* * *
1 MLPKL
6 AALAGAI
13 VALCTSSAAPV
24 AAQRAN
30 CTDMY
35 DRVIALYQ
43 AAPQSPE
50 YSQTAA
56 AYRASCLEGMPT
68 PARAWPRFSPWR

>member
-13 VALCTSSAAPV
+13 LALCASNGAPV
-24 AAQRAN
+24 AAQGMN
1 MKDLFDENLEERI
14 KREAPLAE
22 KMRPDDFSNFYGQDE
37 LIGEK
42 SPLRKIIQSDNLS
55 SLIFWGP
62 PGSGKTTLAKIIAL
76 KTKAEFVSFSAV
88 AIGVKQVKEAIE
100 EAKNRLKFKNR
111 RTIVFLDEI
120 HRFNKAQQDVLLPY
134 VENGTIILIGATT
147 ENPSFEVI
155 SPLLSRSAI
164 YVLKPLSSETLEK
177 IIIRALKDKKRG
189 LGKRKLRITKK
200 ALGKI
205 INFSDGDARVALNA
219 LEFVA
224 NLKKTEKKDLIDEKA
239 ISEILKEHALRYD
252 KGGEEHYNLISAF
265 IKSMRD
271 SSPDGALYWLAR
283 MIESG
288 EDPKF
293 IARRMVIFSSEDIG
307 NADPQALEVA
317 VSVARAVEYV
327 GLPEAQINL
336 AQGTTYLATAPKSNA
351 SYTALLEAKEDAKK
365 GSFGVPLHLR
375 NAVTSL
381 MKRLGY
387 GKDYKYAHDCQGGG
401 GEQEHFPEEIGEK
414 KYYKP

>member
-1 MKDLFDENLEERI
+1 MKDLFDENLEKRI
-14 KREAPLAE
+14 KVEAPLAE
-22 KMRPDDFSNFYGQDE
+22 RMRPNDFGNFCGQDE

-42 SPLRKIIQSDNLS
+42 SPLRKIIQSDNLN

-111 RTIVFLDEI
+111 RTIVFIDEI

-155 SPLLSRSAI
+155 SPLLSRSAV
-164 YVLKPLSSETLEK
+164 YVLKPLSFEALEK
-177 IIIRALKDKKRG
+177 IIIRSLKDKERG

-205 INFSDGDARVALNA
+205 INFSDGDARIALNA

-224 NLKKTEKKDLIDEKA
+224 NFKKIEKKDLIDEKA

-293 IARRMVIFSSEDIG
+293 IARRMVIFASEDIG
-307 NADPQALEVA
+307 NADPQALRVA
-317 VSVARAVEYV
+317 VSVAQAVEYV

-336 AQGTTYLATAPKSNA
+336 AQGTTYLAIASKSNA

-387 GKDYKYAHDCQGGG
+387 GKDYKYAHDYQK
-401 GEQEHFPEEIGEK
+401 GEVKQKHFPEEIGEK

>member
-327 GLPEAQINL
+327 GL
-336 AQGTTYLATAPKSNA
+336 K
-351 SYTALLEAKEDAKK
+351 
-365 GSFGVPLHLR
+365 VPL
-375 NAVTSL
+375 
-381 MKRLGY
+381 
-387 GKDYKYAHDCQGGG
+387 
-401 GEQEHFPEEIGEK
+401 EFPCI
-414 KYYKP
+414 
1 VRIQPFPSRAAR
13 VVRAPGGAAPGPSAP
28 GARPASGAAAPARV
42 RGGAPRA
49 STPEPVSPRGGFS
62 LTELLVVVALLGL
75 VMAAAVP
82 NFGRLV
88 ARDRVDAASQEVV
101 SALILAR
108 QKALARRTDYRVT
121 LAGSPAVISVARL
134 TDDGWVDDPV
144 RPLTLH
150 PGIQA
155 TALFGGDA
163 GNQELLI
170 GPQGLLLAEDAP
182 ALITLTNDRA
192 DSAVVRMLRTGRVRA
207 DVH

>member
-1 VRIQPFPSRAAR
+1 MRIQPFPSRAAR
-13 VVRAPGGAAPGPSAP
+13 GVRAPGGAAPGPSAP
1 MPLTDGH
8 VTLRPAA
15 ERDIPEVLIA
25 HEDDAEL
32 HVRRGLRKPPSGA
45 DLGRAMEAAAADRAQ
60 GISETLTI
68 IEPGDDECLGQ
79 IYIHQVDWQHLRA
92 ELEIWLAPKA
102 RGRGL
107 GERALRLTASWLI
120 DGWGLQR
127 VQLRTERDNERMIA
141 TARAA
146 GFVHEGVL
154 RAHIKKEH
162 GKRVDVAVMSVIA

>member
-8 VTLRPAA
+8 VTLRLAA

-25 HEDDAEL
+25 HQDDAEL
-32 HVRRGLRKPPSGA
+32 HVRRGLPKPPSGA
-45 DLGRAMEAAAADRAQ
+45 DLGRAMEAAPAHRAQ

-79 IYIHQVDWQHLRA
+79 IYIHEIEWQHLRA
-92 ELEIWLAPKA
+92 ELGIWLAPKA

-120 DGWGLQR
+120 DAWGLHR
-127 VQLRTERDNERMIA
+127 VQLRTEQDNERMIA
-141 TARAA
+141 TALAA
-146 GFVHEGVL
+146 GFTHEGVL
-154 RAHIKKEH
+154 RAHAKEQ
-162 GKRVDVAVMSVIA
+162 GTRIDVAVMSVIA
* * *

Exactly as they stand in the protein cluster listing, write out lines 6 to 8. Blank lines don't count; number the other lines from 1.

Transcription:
35 DRVIALYQ
43 AAPQSPE
50 YSQTAA